October 17, 2015

1 - Fall is a good time for planting trees and shrubs in New Mexico for several reasons.

Yard and Garden October 17, 2015


I remember that you have said that autumn is a good time to plant trees. That seems counterintuitive. Why is autumn a good time for planting?


Autumn is a good time for planting trees and shrubs (as well as spring flowering bulbs) for several reasons. Sometimes nurseries, both local and online, are having clearance sales and these plants may be available for good prices. However, this also may mean that what they are selling are the left-overs that no one else wanted. Choose carefully! Bare root trees and shrubs are available in the spring and are often less expensive, but they can also be obtained in the autumn from some sources. Container grown plants available in the fall may be for sale at clearance prices and are often easier to plant.

Another reason, especially relevant for New Mexico, is that in the fall we often experience less windy conditions than during the spring in New Mexico. Winds can quickly dry plants and cause stress. Winds can uproot newly planted trees. Plants are often damaged by improper staking to help them stand against the wind. Autumn planting helps avoid these problems.

Temperatures are declining in the autumn. This reduces evaporative water loss and stress on newly planted trees and shrubs. Lower temperatures in the autumn result in less need for irrigation to sustain the newly planted trees. While the plants still need water through the fall and winter, the need for irrigation is greatly reduced as temperatures fall. If a thick layer of organic mulch is placed around the tree, the need for irrigation will be reduced even more. Remember to leave a 2 to 4 inch separation between the mulch and the tree trunk.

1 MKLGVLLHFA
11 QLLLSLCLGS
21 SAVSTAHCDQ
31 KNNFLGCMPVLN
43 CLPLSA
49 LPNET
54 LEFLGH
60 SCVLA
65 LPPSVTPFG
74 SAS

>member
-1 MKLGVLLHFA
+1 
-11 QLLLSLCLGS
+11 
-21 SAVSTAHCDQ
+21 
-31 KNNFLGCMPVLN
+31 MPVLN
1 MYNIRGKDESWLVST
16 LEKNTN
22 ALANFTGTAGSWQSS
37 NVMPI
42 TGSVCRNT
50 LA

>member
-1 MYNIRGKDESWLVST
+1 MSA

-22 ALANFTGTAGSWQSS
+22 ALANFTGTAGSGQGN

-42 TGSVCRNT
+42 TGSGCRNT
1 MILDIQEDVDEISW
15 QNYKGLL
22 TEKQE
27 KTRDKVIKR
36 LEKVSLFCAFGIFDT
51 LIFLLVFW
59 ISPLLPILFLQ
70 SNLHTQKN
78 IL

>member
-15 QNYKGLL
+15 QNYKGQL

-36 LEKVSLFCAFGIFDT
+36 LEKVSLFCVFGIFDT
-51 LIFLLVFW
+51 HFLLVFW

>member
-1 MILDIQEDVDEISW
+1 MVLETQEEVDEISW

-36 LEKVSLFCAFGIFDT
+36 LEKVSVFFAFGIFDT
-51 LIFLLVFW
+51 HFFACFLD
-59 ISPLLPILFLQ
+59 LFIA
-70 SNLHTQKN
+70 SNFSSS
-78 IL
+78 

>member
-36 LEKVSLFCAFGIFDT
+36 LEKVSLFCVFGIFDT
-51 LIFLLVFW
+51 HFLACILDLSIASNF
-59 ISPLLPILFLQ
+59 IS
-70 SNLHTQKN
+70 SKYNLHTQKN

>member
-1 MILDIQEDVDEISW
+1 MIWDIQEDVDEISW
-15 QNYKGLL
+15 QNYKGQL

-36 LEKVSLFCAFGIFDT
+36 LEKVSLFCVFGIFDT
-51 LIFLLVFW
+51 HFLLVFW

Declining temperatures have a physiological effect on trees and shrubs that makes autumn planting beneficial. In the spring, air temperatures warm while the soil is cold. This results in greater metabolic activity in the top of the tree. This results in the initiation of growth in buds. Nutrients and water from the soil are directed to the upper portions of the tree to support new growth. This is at the expense of the development of the root system of the newly planted tree which has trouble supplying sufficient water for new leave development.

The newly forming leaves begin to photosynthesize, turning the water from the soil, carbon dioxide from the air, and energy from sunlight into carbohydrates. Carbohydrates are the food that plants (and animals) need to perform all other metabolic and growth processes. This food is first available to the newly formed leaves and twigs. As the season progresses and new growth declines, carbohydrates are directed to the small branches, then larger branches, and finally to the trunk to support growth in these portions of the plant and for storage in these plant organs. Finally, as autumn approaches, greater quantities of carbohydrates are available for the root system. At this time the air is becoming cooler and slowing metabolism in the upper portions of the tree. However, the temperatures in the soil remain warm well into the fall and winter. Where the temperatures are higher, metabolism is greatest. Where metabolism is greatest, more carbohydrates are needed. All this activity below the ground in the autumn results in much new root development. Some root growth occurs in the spring as roots develop to supply water and nutrients to the upper parts of the plant, but autumn is when the root system enlarges.

In newly planted tree, development of the root system is of great importance. So, the apparently counterintuitive autumn season is really a good time for root growth and a great time for planting trees and shrubs. Instead of supporting development of leaves, fall planted trees devote their energy to producing roots, which results in better development of leaves the next spring.

Marisa Y. Thompson, PhD, is the Extension Horticulture Specialist, in the Department of Extension Plant Sciences at the New Mexico State University Los Lunas Agricultural Science Center, email: desertblooms@nmsu.edu, office: 505-865-7340, ext. 113.


For more gardening information, visit the NMSU Extension Horticulture page at Desert Blooms.

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